Atypical Antipsychotics for Schizophrenia: Combination Therapy and High Doses


Project Line:
Health Technology Review
Project Number:

The Canadian Agency for Drugs and Technologies in Health (CADTH) has undertaken an optimal use project to assess the clinical and economic impact of using atypical antipsychotic combination therapy, as well as high-dosing treatment strategies, in adolescents and adults with schizophrenia.

The current project has several key components:

  • Appraise the clinical and cost-effectiveness of combination and high-dose therapy with atypical antipsychotic agents for the treatment of schizophrenia
    • Develop optimal use recommendations or advice
  • Identify gaps in current clinical practice and use, and then propose evidence-based interventions to address these gaps
    • Support the implementation of these interventions.

CADTH seeks feedback from interested stakeholders at key stages during optimal use projects.

By reviewing the evidence and developing optimal use reports, recommendations, and tools, CADTH provides health professionals, policy-makers, and patients with the evidence-based resources they need to make informed decisions.

An expert advisory committee CERC (COMPUS Expert Review Committee), comprising experts from across Canada, has been established to help CADTH provide guidance on optimizing practice related to high dose or combination use atypical antipsychotic agents within Canadian populations with schizophrenia.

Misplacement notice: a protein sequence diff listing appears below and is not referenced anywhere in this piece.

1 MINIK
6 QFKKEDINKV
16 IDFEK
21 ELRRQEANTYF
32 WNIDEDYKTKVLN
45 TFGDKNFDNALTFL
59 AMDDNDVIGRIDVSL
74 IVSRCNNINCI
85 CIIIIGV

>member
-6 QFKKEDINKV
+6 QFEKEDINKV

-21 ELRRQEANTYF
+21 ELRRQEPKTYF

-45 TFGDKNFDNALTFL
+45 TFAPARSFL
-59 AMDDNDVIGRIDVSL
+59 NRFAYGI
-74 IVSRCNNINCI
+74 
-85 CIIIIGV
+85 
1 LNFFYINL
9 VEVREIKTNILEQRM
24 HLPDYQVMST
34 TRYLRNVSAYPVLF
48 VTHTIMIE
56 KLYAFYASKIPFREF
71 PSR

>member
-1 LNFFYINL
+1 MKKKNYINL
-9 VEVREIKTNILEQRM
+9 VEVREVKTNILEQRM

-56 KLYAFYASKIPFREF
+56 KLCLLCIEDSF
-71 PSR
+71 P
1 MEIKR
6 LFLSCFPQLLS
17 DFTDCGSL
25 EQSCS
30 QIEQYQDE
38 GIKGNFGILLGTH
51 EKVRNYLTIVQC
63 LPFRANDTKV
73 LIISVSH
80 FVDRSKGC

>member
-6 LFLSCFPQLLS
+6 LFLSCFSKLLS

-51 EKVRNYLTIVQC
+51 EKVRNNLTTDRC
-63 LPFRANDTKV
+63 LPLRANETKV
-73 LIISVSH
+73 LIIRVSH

Key Messages

CADTH’s work on this project resulted in the following key messages:

  • When a patient with schizophrenia is not adequately responsive to an antipsychotic agent, increasing the dose (within the recommended range), or switching to a different antipsychotic agent is recommended – switching to clozapine should be considered as an option.
  • High-dose strategies or combining atypical antipsychotic drugs with other antipsychotic agents are not known to be more effective and may be more harmful than treatment with a recommended dose of one antipsychotic agent.


Schizophrenia affects up to 1% of the Canadian population; it is often diagnosed in persons in the 16 to 30 years age group. The total financial burden of schizophrenia in Canada was estimated to be C$6.85 billion in 2004.

Newer antipsychotic drugs (also known as atypical antipsychotics) are commonly used to treat this condition. In Canada, the following atypical antipsychotic drugs are available: aripiprazole, clozapine, olanzapine, paliperidone, quetiapine, risperidone, and ziprasidone. Two other atypical antipsychotic agents were recently approved in the United States: asenapine and iloperidone. The use of these medications at doses higher than usually recommended is increasing. In addition, the proportion of patients treated with more than one atypical antipsychotic agent has increased in recent years.

By reviewing the evidence, developing optimal use recommendations, and providing supporting intervention tools, CADTH will give health professionals, policy-makers, and patients the evidence-based resources they need to make sound decisions in this therapeutic area.


Summary Reports

Final Reports